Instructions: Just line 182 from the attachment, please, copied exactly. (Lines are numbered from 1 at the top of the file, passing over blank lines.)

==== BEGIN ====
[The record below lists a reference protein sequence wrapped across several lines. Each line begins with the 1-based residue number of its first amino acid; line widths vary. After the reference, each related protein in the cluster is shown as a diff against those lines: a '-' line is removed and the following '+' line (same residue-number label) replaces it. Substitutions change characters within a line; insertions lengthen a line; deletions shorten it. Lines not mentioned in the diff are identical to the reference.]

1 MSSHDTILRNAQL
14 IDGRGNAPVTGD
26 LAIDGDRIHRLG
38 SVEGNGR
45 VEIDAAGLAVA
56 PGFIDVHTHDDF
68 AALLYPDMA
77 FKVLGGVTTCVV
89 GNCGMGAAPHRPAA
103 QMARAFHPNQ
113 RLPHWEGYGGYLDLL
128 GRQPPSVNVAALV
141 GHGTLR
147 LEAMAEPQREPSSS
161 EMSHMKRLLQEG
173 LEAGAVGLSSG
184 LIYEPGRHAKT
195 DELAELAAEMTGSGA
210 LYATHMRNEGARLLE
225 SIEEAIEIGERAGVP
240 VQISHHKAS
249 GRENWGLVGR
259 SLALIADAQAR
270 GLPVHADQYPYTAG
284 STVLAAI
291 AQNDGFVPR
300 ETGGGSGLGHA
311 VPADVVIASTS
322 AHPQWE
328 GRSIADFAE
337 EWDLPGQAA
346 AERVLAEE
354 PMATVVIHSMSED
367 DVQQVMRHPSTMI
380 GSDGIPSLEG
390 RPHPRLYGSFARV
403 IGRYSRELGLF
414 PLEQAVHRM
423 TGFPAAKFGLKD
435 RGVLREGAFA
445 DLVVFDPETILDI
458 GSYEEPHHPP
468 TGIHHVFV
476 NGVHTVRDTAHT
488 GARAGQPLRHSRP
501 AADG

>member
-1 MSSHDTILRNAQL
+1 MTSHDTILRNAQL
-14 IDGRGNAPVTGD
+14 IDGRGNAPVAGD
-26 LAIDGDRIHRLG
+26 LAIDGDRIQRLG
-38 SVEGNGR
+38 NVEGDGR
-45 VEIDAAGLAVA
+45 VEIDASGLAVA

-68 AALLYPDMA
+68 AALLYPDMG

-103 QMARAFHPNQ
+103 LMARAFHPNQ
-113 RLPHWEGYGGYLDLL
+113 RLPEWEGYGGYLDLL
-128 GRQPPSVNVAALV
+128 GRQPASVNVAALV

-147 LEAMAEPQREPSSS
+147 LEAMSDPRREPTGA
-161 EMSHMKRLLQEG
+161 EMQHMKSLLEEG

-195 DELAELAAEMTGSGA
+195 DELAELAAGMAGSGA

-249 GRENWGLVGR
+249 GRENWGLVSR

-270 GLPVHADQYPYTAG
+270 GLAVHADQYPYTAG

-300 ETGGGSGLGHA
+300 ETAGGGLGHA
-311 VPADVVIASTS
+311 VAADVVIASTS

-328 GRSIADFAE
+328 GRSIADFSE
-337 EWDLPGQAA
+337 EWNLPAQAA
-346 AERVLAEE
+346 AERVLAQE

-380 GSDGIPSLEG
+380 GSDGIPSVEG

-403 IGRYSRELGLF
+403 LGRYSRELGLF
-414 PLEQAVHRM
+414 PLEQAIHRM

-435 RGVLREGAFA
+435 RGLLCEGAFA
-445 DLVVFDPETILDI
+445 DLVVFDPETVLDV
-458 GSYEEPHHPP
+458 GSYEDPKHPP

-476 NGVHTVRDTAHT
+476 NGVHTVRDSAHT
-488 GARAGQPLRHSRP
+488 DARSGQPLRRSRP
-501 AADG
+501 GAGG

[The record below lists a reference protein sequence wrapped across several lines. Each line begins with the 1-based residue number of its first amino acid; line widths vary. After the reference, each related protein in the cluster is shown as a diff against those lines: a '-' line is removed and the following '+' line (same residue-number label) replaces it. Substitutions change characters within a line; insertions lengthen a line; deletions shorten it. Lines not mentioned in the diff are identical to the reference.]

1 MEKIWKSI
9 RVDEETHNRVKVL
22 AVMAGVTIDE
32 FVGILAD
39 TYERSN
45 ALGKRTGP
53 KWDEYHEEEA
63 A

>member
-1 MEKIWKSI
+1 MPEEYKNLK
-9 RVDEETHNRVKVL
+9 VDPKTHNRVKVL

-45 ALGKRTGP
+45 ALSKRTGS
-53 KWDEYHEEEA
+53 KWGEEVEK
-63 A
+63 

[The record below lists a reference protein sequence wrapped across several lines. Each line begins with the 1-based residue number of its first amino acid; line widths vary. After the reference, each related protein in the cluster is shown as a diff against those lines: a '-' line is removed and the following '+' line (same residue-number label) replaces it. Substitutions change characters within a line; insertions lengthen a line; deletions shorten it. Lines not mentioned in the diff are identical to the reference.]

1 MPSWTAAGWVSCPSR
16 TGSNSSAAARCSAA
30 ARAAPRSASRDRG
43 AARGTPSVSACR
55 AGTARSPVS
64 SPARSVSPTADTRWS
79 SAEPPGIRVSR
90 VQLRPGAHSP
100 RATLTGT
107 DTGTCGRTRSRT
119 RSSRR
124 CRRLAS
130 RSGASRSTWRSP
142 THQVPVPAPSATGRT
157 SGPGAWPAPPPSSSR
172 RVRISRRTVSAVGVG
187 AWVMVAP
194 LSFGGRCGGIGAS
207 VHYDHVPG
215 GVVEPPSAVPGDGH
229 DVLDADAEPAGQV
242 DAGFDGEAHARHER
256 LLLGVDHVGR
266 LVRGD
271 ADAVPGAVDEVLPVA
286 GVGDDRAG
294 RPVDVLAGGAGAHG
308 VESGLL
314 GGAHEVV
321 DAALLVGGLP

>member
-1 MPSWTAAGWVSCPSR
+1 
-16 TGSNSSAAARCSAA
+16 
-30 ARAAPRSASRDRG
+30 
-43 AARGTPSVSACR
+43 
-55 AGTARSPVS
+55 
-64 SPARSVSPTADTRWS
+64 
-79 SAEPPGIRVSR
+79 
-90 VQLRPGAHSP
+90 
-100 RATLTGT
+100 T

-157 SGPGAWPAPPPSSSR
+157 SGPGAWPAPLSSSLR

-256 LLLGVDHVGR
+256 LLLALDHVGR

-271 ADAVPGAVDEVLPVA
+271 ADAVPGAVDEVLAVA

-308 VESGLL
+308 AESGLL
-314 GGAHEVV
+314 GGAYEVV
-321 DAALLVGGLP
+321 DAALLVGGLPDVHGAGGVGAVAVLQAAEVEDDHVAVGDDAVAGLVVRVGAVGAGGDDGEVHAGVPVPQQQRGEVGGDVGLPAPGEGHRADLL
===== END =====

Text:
+308 AESGLL